I sometimes think that atheists take on too much. By that I mean, we, as a group, tend to want to take on every issue that affects any minority group and have lost focus on what being an atheist is all about.
Before anyone flames me, I think it’s okay for atheists to have interests in other Social Justice issues. But none of those issues move forward the cause of what being an atheist is all about. The problem with being involved in Social Justice is that people place their own priorities as to what they believe every other atheist should support.
We’ve been through that in the last few years and all any of that did was divide us and move us off the original goal: keeping religion out of public life. I don’t actually care if there are people that have religious beliefs, I just don’t want those beliefs to become law.
I also don’t really have anything invested in any of the Social Justice issues that seem to be prevalent with atheists today. Feminism? What exactly is that today? I used to think I knew what it was, but today? I’m not so sure its something I would readily support. LGBT issues? What exactly are those issues? I can’t seem to find anyone that is able to definitely tell me what those issues are currently. As an atheist, why should I become involved in either of those?
I certainly care about civil rights for all, but I cant seem to come up with a definition, from some other atheists, as to what those Civil Rights should be.
Atheism has become a hodge-podge of social issues that has morphed from just agreeing that all people, no matter race, ethnicity, gender, or sexual orientation should be treated equally to, well, I don’t know what to call it but it certainly has nothing to do with atheism.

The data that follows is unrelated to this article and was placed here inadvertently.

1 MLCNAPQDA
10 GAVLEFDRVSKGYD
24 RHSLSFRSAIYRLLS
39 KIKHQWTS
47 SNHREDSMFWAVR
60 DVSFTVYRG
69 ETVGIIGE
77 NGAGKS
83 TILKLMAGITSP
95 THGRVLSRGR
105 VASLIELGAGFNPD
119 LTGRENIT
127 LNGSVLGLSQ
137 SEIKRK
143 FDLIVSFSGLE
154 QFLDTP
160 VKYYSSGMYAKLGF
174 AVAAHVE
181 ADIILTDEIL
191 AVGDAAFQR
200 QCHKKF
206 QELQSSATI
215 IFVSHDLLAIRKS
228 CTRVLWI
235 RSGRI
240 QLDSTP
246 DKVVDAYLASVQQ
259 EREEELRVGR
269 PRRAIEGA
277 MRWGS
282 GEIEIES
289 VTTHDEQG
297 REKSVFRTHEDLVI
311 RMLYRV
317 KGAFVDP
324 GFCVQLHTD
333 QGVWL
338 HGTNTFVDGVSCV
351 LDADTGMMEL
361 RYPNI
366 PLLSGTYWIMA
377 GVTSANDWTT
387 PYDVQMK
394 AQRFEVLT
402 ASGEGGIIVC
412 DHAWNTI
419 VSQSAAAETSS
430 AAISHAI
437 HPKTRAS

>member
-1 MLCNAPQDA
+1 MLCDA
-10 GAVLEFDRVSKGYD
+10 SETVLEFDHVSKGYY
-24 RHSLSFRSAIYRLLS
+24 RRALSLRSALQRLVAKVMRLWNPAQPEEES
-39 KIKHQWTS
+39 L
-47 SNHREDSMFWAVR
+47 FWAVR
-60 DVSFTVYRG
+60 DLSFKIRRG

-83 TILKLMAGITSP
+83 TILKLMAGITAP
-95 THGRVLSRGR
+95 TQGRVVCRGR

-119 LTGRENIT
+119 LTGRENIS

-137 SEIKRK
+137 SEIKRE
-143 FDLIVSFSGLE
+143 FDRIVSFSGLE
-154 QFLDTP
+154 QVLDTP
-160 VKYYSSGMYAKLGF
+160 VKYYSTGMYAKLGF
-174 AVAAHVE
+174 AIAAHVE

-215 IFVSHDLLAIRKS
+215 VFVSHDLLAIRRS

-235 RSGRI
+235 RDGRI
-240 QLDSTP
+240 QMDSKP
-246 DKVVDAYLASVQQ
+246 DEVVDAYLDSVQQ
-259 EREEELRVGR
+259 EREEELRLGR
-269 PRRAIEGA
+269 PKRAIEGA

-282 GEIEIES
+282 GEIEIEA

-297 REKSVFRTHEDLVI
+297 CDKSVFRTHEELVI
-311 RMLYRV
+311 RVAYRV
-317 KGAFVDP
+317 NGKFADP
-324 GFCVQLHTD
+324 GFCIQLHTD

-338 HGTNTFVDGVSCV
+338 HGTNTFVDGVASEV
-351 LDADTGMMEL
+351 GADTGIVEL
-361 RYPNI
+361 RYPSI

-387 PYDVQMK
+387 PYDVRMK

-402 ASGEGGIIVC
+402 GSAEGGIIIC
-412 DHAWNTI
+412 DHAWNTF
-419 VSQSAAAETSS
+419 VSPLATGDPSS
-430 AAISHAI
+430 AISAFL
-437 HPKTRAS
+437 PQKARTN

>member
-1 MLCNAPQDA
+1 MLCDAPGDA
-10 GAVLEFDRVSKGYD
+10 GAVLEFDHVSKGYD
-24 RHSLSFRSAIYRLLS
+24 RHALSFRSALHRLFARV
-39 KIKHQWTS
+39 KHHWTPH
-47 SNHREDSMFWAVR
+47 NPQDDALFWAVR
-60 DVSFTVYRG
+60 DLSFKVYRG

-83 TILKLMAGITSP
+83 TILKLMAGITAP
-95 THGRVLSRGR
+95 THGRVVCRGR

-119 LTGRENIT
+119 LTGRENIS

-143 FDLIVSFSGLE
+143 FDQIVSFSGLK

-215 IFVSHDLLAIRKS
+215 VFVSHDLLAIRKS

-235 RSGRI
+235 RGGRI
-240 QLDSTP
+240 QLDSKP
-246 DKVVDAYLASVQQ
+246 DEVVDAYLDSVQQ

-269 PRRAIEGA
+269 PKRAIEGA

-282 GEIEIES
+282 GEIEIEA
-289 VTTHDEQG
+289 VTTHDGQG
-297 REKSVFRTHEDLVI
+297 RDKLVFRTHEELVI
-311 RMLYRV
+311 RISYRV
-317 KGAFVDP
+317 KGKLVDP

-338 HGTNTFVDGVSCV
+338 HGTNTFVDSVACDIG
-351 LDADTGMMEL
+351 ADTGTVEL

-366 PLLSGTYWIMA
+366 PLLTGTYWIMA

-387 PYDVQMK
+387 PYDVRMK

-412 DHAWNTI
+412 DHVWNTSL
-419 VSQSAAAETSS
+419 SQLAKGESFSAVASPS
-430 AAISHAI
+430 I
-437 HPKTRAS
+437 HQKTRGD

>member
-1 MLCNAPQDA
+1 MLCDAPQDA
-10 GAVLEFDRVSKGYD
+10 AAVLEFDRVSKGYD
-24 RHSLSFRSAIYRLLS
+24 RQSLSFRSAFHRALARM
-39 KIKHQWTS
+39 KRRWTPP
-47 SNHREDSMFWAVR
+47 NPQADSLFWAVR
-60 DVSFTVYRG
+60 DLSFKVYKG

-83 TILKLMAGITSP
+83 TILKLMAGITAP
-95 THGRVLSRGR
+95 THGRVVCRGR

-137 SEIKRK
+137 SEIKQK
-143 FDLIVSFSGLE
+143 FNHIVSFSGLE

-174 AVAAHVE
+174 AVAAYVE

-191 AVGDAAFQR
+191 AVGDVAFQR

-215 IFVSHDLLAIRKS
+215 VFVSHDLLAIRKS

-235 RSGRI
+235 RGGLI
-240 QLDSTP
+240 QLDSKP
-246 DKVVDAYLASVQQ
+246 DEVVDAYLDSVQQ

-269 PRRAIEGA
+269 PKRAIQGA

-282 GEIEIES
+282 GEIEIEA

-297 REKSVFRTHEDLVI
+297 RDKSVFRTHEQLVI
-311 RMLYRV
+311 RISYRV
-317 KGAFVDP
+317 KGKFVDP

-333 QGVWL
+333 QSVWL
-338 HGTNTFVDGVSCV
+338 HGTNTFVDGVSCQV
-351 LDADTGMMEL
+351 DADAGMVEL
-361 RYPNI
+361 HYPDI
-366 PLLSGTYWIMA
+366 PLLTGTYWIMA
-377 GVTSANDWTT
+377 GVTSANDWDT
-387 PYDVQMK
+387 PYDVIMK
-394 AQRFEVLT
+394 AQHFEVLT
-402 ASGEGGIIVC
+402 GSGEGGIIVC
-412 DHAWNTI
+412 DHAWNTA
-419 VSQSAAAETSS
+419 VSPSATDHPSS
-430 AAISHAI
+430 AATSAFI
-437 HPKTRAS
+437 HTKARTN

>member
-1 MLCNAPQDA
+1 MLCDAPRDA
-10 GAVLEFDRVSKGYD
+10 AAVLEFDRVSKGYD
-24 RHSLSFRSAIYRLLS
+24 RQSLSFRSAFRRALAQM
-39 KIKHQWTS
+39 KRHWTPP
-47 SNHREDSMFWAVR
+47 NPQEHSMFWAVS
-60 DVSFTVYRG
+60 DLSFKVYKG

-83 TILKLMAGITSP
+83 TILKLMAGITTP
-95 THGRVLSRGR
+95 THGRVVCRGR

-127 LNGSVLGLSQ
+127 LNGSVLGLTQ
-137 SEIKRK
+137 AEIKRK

I think that atheists need to get back to activism, but activism that promotes the removal of religion from the public square. Whatever other issues anyone desires to be active in, is a bonus, for them, but has nothing to do with atheism. Please stop trying to tuen atheism into something that it never was and shouldn’t be.
Why am I writing about this? I know I’m going to receive some negative comments, but it doesn’t matter. I’m writing about atheist activism because as far as I can tell, it no longer exists. Atheists have become no more than any other progressive group of ideologues and maybe, just maybe, that’s why no one pays attention to any of us anymore.
5 thoughts on “What Happened to Atheist Activism?”
Since when did atheist activism become about inviting millions of Muslim migrants from countries that murder and jail atheists into our country just to get more voted for the Democrats (and Europe’s left wing parties) so they can bring in more?
If that’s what atheists in Europe and elsewhere are concerned about, good for them. Just don’t expect atheists in general to support your social activism.
Movement atheism, which was closely linked to the skeptic movement, fractured when regressives such as PZ Myers started to toxify the movement. He attempted to redefine atheism as a far left “social justice” movement, but it was horribly abusive, regressive, anti-liberal, and anti-semitic. There is also the ongoing problem of various big-name atheists, including PZ Myers, Michael Shermer, Richard Carrier, Jason Thibeault, Dan Arel, and others, having allegations of misconduct made against them.
For genuine progressives and humanists, there is always humanism to label yourself as.
I would agree with all except Shermer. I’m not sure what allegations are against him as I no longer follow the idiots from (originally) FtB or any other “progressive” site. I see them all pretty much as you do – regressive – and do nothing to promote the cause of atheism which is to remove religion from the public space.
“I don’t actually care if there are people that have religious beliefs, I just don’t want those beliefs to become law.” The second part of that sentence holds the key. I don’t want to have laws based on religious beliefs either. That is relevant to the separation of church and state, but I also find it relevant to things like reproductive rights, same-sex marriage, and other areas where fundamentalist Christians have tried to legislate their version of morality. Some of these could be framed as social justice issues, but it seems like some could also be framed as religious over-reach.